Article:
He then examines other instances of exchange among strangers with a view to identifying and treating some of the undesirable side effects that arise from market activity — in cities, among systems for the provision of water, in auctions of all sorts, non-market institutions such as families and firms, and the community of science that he describes as “a division of labor among generations.”

Seabright is a hard man to follow, for, as well as he writes, he eschews both the conventional unambiguous rhetoric of economics (now mostly mathematical) and many of its standard gambits (the topic of rationality doesn’t come up for extended examination where you would expect it, for example, having been eclipsed by “tunnel vision.”) What place for the propensity to truck and barter if the emphasis is on the system of facial recognition and mimicry that underlies everyday human interaction?

The results are a series of hints, glimpses, promises, exhilarating starts and sudden stops — all rather like watching a familiar landscape illuminated by lightning in the midst of a great thunderstorm and thus finding it newly enchanted.

Reassuringly, many of the institutions that Seabright singles out as being central to trust among human beings are the same as those identified by Bernstein — extensive property rights, for example, beginning with methods of assuring physical safety. He takes matters to a deeper level by examining the cognitive and emotional apparatus that permits us to decide who to trust, and when.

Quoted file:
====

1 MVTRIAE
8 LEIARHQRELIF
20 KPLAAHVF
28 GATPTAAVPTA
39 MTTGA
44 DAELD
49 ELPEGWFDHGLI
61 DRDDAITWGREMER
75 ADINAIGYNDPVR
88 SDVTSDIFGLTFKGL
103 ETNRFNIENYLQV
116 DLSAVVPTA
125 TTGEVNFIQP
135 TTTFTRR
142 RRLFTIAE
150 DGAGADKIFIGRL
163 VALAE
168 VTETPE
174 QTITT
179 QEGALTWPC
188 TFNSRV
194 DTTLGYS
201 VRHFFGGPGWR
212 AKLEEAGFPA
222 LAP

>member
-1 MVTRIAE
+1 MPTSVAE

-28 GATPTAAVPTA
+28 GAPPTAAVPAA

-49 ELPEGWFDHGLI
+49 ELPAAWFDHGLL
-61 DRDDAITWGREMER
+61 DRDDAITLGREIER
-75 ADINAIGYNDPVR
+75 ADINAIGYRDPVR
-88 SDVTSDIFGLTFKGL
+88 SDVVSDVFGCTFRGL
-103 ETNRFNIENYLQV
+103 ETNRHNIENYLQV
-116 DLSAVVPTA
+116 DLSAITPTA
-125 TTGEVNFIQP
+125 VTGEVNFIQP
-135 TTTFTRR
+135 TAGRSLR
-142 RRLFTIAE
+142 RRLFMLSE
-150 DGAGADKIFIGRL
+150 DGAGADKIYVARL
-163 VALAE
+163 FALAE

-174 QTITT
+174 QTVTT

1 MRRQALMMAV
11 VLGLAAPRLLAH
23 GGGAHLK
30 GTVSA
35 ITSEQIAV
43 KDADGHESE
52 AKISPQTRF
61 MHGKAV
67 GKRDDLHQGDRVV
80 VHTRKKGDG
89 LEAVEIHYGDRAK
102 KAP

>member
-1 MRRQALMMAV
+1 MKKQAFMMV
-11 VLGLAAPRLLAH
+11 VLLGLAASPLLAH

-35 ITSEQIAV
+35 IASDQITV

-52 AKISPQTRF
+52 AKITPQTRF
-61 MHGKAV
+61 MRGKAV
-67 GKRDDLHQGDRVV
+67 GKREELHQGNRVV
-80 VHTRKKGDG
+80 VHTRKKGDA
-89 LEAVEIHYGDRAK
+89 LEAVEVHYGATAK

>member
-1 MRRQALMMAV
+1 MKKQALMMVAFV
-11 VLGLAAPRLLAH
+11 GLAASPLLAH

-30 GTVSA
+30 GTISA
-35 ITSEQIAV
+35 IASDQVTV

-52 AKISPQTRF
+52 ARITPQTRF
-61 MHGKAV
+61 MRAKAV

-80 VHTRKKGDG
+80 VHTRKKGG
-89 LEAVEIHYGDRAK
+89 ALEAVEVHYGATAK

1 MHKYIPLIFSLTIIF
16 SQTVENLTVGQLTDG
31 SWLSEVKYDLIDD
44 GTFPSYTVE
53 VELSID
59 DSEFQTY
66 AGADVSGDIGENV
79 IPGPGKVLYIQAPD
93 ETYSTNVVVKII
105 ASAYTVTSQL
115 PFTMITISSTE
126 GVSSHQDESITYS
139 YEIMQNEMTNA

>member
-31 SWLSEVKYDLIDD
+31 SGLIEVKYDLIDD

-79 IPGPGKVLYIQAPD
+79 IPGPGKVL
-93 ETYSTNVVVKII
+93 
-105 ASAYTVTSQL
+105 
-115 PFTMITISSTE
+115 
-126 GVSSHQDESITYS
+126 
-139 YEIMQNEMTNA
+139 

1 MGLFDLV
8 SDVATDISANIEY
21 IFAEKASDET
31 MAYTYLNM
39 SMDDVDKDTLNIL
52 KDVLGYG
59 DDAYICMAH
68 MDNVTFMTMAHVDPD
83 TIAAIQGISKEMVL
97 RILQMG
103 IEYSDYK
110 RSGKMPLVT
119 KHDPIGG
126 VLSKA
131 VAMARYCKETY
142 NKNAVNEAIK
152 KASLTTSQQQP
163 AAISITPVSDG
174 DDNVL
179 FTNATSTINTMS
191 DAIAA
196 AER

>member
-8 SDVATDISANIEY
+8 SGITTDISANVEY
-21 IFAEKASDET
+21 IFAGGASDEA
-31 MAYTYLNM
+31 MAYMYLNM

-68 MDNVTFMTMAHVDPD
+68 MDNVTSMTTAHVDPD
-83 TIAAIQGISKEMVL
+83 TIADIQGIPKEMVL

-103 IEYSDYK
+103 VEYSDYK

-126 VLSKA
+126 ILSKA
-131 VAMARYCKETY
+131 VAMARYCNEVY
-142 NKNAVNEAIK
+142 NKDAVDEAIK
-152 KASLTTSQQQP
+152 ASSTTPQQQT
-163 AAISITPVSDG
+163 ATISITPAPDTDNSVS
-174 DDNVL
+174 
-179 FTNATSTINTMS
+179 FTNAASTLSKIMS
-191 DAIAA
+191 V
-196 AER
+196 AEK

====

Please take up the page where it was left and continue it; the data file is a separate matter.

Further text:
Yet the overall tone of the book is one of foreboding — a fear that “the shy, murderous ape” from who we evolved could re-emerge suddenly, at least locally, without warning. The book ends, not surprisingly, with a chapter about the heightened fear of strangers that has accompanied the threat of terrorism.

And if its nostalgia for the symmetries of the Cold War seems a little misplaced (“Trust grows more naturally between two wolves than between a wolf and a sheep, and no amount of sincere protestation addressed from the wolf to the sheep can alter this melancholy fact”), at least its approach invites our attention to some of the more interesting developments of the post 9/11 world. These are the vast new computer-driven screening and surveillance systems, now in their earliest engineering stages, which are intended to routinely check the bona fides of the legions of our “honorary friends.”

It is difficult to avoid the feeling that it may be premature to attempt to show how economics is changing in response to discoveries in genetics, physiology, anthropology and psychology. The excitement is real. And more than one talented young person will take up social science because of The Company of Strangers. But the chase has barely begun.